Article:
|Styles House allotment, on land owned by Transport for London above Southwark tube station.
(Source: The Telegraph)
- The creation of 124 acres of new food growing spaces;
- Establishing 20% of these urban agriculture sites on housing estates and 35% on school sites (with 700 schools growing food as part of the project); and
- Ensuring that two-thirds of the gardens/farms were on land that was unused, derelict, or inaccessible.
New policies are often driven by projects that require legal, administrative or procedural changes. One of the accomplishments of the Capital Growth effort was the generation of policy changes to accommodate the expansion of urban agriculture in London. Key new policies include:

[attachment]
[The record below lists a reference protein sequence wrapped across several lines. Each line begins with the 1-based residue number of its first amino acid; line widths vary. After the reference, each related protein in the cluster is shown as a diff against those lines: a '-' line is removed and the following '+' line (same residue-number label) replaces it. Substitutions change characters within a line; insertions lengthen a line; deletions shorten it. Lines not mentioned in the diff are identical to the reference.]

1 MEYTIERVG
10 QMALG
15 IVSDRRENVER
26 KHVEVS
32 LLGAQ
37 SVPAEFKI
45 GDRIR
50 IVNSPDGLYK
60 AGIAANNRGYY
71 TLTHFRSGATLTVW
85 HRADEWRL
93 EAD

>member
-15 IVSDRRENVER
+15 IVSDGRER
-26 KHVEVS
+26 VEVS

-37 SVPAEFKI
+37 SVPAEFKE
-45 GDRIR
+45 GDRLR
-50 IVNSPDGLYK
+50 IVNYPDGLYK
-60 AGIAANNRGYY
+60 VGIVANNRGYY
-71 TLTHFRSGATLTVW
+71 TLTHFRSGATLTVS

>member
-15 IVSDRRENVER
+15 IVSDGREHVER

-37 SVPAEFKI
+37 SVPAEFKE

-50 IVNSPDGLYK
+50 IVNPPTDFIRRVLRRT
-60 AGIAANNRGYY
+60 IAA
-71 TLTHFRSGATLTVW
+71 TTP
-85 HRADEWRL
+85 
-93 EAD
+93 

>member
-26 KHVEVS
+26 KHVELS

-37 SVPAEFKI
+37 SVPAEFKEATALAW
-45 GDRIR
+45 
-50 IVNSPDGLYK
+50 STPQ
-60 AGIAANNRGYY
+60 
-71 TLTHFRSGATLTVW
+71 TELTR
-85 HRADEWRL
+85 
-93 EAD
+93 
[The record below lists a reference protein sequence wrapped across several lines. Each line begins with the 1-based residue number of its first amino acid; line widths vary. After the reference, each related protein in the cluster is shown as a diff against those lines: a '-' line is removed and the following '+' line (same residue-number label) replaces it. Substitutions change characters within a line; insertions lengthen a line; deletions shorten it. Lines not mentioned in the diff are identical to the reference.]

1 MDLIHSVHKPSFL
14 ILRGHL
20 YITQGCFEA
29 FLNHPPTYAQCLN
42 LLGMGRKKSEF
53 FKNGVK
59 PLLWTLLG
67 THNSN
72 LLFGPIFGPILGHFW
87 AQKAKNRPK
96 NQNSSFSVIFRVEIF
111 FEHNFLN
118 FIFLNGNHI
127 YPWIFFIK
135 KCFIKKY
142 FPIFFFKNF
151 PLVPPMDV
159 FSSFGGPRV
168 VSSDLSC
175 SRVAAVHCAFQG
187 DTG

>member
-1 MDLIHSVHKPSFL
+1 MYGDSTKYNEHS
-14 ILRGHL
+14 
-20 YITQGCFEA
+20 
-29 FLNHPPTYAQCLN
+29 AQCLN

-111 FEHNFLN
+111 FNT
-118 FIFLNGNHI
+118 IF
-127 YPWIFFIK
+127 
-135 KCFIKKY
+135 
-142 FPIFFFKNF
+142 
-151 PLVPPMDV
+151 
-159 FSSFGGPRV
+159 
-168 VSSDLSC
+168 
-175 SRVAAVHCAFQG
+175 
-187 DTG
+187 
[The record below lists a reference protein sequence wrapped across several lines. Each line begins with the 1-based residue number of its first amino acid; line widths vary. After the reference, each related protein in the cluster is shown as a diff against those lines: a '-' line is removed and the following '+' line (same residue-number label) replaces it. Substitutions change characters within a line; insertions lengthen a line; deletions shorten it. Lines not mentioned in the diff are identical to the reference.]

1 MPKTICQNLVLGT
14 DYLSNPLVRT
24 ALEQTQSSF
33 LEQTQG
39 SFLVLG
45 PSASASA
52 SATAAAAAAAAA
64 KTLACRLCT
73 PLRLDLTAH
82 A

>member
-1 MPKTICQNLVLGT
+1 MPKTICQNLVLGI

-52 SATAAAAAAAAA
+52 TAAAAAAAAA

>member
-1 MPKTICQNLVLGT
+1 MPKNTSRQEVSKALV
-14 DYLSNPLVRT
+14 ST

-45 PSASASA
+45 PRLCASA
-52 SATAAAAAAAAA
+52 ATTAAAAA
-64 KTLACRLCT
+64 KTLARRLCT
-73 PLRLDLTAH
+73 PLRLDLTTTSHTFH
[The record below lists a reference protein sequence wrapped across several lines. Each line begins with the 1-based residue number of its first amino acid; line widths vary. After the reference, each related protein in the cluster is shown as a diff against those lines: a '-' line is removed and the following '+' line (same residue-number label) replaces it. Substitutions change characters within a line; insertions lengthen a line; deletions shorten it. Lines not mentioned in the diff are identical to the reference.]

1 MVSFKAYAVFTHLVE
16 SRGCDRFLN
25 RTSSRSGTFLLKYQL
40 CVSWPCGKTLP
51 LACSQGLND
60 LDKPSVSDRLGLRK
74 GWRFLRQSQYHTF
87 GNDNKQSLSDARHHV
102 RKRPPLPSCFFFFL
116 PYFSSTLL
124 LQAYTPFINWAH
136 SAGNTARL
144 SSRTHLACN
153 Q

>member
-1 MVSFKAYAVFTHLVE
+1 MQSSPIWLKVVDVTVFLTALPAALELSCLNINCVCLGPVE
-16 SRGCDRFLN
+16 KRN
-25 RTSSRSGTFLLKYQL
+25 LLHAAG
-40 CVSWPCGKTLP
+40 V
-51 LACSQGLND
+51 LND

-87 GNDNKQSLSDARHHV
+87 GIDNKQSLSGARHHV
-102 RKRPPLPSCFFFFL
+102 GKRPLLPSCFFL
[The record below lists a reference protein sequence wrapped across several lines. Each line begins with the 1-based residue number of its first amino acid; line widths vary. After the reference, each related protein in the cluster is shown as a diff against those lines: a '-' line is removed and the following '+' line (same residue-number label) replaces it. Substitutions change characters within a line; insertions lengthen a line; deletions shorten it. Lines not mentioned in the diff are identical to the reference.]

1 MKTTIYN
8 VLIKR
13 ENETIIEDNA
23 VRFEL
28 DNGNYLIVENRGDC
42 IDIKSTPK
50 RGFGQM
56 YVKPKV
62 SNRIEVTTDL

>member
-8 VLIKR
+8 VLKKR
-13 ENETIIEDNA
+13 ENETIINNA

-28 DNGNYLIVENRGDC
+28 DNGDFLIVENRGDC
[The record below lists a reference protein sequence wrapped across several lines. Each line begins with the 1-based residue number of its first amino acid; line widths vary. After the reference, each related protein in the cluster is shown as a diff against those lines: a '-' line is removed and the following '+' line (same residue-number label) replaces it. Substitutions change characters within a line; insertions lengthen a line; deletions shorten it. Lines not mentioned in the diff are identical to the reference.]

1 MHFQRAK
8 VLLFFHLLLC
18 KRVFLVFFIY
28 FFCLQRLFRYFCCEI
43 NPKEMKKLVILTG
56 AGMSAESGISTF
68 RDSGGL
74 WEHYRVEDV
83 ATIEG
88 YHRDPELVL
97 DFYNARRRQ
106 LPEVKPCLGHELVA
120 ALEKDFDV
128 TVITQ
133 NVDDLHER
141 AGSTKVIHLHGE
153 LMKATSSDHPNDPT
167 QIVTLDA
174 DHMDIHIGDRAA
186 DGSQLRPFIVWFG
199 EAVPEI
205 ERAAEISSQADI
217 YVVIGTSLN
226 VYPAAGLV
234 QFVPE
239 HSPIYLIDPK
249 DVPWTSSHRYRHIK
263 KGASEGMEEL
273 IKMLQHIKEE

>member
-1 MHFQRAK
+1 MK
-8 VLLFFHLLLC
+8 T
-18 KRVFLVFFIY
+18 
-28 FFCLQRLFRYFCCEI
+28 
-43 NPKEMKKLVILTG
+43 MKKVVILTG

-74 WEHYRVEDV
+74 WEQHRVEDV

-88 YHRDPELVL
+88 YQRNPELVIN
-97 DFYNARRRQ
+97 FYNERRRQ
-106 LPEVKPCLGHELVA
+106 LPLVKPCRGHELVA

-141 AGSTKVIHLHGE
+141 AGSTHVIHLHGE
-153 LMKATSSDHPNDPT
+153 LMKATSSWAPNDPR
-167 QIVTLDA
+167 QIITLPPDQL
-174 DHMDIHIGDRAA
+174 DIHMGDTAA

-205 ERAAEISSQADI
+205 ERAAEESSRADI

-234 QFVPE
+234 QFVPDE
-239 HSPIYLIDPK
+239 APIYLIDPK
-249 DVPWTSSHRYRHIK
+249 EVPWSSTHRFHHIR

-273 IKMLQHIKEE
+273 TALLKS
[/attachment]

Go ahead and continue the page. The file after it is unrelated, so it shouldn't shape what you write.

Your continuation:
- Including the Capital Growth project in the London Plan, the city’s 20-year strategic framework, so that it encourages local planners to create and protect land for food production;
- Getting the Greater London Authority to include food production in the city’s green infrastructure plan;
- Getting local borough strategies to include food growing as an important land use;
- Challenging perceived legal barriers to growing food; and
- Working with Transport for London on ways to access transportation sites and developing a template lease agreement for these sites.